Why I Love Darkness

A short while ago,  I promised deeper poems.  What follows is a second poem about my mother and what it was like when alcohol took over her life.   It is also about my relationship with my father, but more on that later…

 

Why I Love Darkness

Memories
Are not backlit;
Like fretful flies,
They dodge and flit,
Before they settle in the mind.

Memories
Are not a choice;
Like poetry,
They give a voice
To wounds that fester and endure.

1960:
Standing on the lawn that morning,
The grass I mowed and left behind,
The little swathes I failed to cut.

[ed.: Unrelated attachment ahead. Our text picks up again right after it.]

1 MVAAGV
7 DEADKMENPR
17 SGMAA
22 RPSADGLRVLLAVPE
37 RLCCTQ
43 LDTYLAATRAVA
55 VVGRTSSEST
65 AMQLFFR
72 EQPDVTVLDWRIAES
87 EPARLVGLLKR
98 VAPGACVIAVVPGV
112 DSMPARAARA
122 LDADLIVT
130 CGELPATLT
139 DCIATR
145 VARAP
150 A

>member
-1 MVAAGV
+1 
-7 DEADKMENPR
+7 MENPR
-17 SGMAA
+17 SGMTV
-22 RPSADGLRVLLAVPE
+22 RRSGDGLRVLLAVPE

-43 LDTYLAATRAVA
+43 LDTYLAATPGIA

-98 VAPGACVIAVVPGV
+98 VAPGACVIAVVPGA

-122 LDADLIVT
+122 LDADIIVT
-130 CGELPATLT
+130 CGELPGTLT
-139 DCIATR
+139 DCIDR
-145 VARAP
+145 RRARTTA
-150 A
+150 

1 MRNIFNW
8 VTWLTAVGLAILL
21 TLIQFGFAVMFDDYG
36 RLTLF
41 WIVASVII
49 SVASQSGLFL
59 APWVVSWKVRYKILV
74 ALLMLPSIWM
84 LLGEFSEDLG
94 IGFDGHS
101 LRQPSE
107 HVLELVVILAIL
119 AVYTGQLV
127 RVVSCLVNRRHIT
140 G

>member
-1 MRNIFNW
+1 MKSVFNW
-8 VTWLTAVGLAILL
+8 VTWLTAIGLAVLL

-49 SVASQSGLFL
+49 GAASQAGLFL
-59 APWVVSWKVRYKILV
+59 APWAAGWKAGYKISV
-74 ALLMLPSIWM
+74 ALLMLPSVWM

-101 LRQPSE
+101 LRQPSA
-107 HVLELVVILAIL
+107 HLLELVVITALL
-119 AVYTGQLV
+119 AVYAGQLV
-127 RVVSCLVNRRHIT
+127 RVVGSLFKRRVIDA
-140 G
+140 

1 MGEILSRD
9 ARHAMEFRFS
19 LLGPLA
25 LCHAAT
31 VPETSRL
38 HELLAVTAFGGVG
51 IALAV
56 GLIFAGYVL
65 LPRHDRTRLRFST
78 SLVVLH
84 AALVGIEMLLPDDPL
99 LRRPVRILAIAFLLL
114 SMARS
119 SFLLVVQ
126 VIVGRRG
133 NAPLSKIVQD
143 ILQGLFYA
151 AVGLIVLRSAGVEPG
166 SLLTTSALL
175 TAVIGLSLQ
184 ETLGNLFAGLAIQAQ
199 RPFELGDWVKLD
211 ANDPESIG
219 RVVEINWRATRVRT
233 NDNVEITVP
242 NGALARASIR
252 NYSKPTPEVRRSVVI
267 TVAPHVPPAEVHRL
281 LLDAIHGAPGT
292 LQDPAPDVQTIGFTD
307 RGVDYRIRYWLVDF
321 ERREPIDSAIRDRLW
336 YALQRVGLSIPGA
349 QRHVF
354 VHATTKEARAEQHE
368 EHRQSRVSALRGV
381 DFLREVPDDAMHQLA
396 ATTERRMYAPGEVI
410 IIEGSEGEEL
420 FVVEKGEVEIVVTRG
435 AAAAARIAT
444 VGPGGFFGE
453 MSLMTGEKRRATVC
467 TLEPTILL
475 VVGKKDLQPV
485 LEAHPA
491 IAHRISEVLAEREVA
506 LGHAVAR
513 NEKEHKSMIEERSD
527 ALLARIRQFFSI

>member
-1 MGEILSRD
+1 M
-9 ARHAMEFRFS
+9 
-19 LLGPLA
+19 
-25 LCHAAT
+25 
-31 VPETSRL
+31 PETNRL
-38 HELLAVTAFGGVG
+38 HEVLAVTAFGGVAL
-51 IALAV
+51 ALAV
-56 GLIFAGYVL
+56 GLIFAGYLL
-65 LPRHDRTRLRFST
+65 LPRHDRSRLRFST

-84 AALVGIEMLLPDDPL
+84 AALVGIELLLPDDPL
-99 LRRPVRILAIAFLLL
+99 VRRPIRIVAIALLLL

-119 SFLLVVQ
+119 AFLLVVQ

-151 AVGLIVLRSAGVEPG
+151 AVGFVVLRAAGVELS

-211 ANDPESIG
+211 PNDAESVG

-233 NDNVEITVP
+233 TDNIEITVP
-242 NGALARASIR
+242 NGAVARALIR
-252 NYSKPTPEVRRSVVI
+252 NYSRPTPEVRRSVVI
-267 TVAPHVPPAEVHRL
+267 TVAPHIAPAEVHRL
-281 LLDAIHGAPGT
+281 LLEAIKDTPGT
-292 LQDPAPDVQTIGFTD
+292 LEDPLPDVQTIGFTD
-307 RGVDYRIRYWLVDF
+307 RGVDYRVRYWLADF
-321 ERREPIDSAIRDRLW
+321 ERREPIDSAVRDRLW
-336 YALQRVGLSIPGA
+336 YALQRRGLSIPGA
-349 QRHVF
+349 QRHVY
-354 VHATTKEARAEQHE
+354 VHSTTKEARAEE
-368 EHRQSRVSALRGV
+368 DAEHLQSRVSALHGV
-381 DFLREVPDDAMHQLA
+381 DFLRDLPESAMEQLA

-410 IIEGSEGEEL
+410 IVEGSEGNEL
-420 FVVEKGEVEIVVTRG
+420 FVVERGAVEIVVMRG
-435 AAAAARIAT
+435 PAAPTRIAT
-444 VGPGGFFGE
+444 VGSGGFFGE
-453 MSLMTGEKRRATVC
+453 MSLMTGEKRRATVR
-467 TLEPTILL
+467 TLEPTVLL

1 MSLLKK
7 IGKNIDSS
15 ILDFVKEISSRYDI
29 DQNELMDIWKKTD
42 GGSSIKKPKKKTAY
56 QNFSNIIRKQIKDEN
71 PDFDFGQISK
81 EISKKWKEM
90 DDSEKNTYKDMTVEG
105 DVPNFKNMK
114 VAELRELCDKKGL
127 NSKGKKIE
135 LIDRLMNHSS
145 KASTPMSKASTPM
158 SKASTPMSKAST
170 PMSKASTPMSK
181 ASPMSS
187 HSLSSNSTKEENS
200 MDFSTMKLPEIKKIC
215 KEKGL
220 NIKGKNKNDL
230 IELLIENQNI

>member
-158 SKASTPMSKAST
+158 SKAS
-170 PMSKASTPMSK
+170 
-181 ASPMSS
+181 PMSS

Our living room:
My father sleeping by the fire.
Ten o’clock, a ringing phone,
Stunned surprise.

The kitchen, by the phone:
My father’s eyes,
Beggar’s eyes.
Get dressed, he says;
Just go next door.

Our neighbor’s house:
My mother, barely clothed,
Sitting on the neighbor’s chair,
Chatting like a party host.

Our front lawn:
Supporting her,
Her feet as useless
As her brain.
Falling halfway,
Coming up covered
With brownish blades.

In the hallway:
My father standing silently,
My mother comatose,
My sister crying softly.

Our living room:
The dirty rug.
The dying fire.
The ashtray with its sickly smell.
I stand alone.
After a while,
I go round
And pull down every shade.

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